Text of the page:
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How an Art Teacher Became a XR Coder After Doing This Program from NYU

The need to sort and label (things, concepts, people, etc.) is basically human. It is this need that gives us a sense of structure, but it also gives rise to stereotypes. If only the world were neatly divided into ‘creative’ and ‘technical’ people! But it isn’t, and Ashley Goldstein’s story shows us that it doesn’t have to be. Anyone can learn to code online with the right tools, even an art teacher who is the embodiment of what we would label as ‘creative’. Goldstein completed the
Professional Certificate in AR/VR Development and 3D Graphics program from NYU Tandon School of Engineering alongside her day job and moved into a new role as augmented reality/extended reality (AR/XR) developer. All this in just seven months, which is the duration of the program.

So, are you still not sure if anyone can learn to code online? Let’s hear it from the artist’s mouth.

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Teaching, art, and gaming — what is the connection?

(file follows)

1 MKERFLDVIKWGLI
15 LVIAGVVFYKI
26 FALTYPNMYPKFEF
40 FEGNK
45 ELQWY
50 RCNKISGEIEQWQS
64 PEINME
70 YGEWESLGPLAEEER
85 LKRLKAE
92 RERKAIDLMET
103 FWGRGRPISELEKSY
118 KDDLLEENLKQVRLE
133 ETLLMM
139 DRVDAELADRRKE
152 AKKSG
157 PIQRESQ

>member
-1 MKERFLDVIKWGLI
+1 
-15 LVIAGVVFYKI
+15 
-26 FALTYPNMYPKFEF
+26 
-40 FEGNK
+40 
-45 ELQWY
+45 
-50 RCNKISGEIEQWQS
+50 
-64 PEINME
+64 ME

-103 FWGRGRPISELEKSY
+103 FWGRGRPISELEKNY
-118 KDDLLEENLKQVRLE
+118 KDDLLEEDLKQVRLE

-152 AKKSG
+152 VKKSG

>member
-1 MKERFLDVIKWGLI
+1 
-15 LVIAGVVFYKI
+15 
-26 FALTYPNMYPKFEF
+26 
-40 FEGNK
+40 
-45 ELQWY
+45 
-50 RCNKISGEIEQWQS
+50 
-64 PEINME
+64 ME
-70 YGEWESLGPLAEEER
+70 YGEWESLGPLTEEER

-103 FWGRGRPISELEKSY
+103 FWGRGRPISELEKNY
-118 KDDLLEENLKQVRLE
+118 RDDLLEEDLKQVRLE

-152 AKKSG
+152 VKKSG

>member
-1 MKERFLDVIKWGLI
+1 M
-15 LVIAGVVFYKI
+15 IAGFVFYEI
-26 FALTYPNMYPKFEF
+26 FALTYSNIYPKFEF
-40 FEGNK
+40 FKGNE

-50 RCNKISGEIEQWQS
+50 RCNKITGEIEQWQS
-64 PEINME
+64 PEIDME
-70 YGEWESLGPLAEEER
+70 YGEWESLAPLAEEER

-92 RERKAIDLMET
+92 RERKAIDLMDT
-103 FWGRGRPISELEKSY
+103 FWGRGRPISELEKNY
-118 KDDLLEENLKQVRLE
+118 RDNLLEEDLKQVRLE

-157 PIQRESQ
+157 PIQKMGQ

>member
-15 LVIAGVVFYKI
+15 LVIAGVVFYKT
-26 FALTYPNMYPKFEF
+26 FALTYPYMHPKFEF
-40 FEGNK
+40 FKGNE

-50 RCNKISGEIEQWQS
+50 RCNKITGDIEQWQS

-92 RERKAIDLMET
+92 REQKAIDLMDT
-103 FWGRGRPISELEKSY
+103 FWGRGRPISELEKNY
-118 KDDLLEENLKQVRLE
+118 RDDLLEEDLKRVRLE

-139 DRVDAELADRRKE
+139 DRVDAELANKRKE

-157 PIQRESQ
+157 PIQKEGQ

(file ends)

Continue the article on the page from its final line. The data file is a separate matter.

“I am a secondary school art teacher; I have been teaching art to middle school students for the past four years,” she says, with her characteristic charm. But she didn’t study to be an art teacher or have any teaching ambitions to begin with. “I have a bachelor’s degree in fine arts with a specialization in sculpture and photography,” she clarifies.

So, what is it that Goldstein wanted to do before she became a full-fledged XR developer? The answer is as interesting as we expected, and more. “I initially wanted to be a commercial photographer, then a commercial artist, and finally an art historian,” she explains. “I always knew that whatever I do, it will be creative for sure,” says Goldstein, who considers coding to be as creative as art.

How did you first become interested in coding?